Simplify a LineString using the Ramer–Douglas–Peucker or Visvalingam-Whyatt algorithms

`pip install simplification`

Please use a recent (>= 8.1.2) version of `pip`

.

- Python 3.7
- Python 3.8
- Python 3.8 (Linux and macOS Darwin only)
- Python 3.9 (Linux and macOS Darwin only)
- Python 3.10 (Linux and macOS Darwin only)

- Linux (
`manylinux1`

-compatible) - macOS Darwin
- Windows 32-bit / 64-bit

```
import numpy as np
from simplification.cutil import (
simplify_coords,
simplify_coords_idx,
simplify_coords_vw,
simplify_coords_vw_idx,
simplify_coords_vwp,
)
# Using Ramer–Douglas–Peucker
coords = [
[0.0, 0.0],
[5.0, 4.0],
[11.0, 5.5],
[17.3, 3.2],
[27.8, 0.1]
]
# For RDP, Try an epsilon of 1.0 to start with. Other sensible values include 0.01, 0.001
simplified = simplify_coords(coords, 1.0)
# simplified is [[0.0, 0.0], [5.0, 4.0], [11.0, 5.5], [27.8, 0.1]]
# Using Visvalingam-Whyatt
# You can also pass numpy arrays, in which case you'll get numpy arrays back
coords_vw = np.array([
[5.0, 2.0],
[3.0, 8.0],
[6.0, 20.0],
[7.0, 25.0],
[10.0, 10.0]
])
simplified_vw = simplify_coords_vw(coords_vw, 30.0)
# simplified_vw is [[5.0, 2.0], [7.0, 25.0], [10.0, 10.0]]
```

Passing empty and/or 1-element lists will return them unaltered.

`simplification`

now has:

`cutil.simplify_coords_idx`

`cutil.simplify_coords_vw_idx`

The values returned by these functions are the **retained** indices. In order to use them as e.g. a masked array in Numpy, something like the following will work:

```
import numpy as np
from simplification.cutil import simplify_coords_idx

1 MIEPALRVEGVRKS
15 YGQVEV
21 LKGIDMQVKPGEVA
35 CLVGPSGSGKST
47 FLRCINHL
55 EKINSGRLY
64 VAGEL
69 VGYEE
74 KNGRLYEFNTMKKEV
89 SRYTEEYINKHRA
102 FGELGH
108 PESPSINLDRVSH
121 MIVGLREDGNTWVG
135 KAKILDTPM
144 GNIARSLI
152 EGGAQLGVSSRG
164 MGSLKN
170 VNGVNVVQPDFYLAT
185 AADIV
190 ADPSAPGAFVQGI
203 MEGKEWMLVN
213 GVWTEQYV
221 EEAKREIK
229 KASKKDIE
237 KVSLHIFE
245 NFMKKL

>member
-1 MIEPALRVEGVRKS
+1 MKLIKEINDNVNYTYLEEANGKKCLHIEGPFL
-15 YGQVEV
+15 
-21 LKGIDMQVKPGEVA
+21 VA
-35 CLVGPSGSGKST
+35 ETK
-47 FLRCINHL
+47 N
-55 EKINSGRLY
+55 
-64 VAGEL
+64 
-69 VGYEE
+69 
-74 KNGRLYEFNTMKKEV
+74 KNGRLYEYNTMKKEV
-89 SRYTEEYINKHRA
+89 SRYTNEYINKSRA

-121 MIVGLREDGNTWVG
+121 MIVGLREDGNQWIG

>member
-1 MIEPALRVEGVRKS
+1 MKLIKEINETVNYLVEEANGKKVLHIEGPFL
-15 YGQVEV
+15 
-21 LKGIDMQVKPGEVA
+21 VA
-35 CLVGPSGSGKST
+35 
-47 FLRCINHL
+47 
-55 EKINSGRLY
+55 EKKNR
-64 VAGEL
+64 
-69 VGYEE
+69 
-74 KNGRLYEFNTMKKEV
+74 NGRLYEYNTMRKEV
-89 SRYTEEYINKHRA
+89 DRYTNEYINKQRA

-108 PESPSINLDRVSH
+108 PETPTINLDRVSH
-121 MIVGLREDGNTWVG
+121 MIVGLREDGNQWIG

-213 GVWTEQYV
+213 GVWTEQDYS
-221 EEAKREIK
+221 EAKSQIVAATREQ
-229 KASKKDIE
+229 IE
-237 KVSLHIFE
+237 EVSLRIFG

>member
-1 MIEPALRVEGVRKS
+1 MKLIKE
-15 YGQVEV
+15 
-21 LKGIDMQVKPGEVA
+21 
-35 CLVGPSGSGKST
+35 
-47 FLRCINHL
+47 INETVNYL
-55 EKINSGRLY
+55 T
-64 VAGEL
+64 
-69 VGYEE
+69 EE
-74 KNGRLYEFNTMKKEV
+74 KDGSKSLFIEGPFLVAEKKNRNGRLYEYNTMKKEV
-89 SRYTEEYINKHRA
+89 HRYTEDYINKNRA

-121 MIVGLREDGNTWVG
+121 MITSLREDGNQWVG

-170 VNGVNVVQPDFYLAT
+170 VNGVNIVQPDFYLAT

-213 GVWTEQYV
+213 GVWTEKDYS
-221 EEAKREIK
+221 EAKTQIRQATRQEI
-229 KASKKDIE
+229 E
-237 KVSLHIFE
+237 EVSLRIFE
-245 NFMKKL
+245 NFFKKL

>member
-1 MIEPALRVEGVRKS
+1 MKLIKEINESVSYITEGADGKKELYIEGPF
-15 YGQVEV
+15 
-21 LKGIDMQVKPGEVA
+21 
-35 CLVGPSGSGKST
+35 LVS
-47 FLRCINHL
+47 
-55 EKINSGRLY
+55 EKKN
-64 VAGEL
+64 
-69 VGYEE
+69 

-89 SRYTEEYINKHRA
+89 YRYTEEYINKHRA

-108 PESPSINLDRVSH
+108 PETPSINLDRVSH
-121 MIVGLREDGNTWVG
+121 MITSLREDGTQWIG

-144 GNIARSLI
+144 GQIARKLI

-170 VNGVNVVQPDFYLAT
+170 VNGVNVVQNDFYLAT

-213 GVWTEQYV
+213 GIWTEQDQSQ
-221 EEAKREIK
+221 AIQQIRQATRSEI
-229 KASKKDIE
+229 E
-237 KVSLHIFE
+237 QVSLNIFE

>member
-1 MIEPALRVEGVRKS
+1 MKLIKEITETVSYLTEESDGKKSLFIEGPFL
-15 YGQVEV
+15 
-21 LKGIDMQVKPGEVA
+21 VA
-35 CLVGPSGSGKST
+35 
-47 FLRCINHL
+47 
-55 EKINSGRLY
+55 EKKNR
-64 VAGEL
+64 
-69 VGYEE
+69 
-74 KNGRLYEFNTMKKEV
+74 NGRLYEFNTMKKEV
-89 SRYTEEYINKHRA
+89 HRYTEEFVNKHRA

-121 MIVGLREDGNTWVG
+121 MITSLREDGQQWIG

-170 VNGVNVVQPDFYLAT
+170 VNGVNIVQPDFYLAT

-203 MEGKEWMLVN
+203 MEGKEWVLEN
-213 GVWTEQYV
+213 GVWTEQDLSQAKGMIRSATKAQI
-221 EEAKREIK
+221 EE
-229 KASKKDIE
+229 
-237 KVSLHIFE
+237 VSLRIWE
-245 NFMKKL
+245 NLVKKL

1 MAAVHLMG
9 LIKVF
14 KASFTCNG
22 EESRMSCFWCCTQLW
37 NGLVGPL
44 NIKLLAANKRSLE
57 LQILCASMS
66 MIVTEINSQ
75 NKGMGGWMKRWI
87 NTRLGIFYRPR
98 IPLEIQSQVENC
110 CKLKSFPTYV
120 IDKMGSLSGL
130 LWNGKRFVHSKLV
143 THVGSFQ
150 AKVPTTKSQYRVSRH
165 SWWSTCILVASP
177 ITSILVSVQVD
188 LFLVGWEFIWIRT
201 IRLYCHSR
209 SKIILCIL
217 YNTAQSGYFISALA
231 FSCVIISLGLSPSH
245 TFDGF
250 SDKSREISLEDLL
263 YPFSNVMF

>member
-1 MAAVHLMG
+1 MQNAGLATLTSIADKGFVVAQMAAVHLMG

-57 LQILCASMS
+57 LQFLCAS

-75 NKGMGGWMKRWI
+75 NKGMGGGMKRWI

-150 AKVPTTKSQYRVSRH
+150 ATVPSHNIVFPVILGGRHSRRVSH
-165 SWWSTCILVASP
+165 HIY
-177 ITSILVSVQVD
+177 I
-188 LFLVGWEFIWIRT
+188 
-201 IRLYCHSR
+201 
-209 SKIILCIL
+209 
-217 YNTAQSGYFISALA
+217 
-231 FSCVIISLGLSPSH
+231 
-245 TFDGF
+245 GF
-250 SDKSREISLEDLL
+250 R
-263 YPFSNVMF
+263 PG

# assume an array of coordinates: orig
simplified = simplify_coords_idx(orig, 1.0)
# build new geometry using only retained coordinates
orig_simplified = orig[simplified]
```

You can use the topology-preserving variant of `VW`

for this: `simplify_coords_vwp`

. It's slower, but has a far greater likelihood of producing a valid geometry.

No problem; Decode them to LineStrings first.

```
# pip install pypolyline before you do this
from pypolyline.cutil import decode_polyline
# an iterable of Google-encoded Polylines, so precision is 5. For OSRM &c., it's 6
decoded = (decode_polyline(line, 5) for line in polylines)
simplified = [simplify_coords(line, 1.0) for line in decoded]
```

FFI and a Rust binary

I should think so.

Using `numpy`

arrays for input and output, the library can be reasonably expected to process around 2500 1000-point LineStrings per second on a Core i7 or equivalent, for a 98%+ reduction in size.

A larger LineString, containing 200k+ points can be reduced to around 3k points (98.5%+) in around 50ms using RDP.

This is based on a test harness available here.

All benchmarks are subjective, and pathological input will greatly increase processing time. Error-checking is non-existent at this point.

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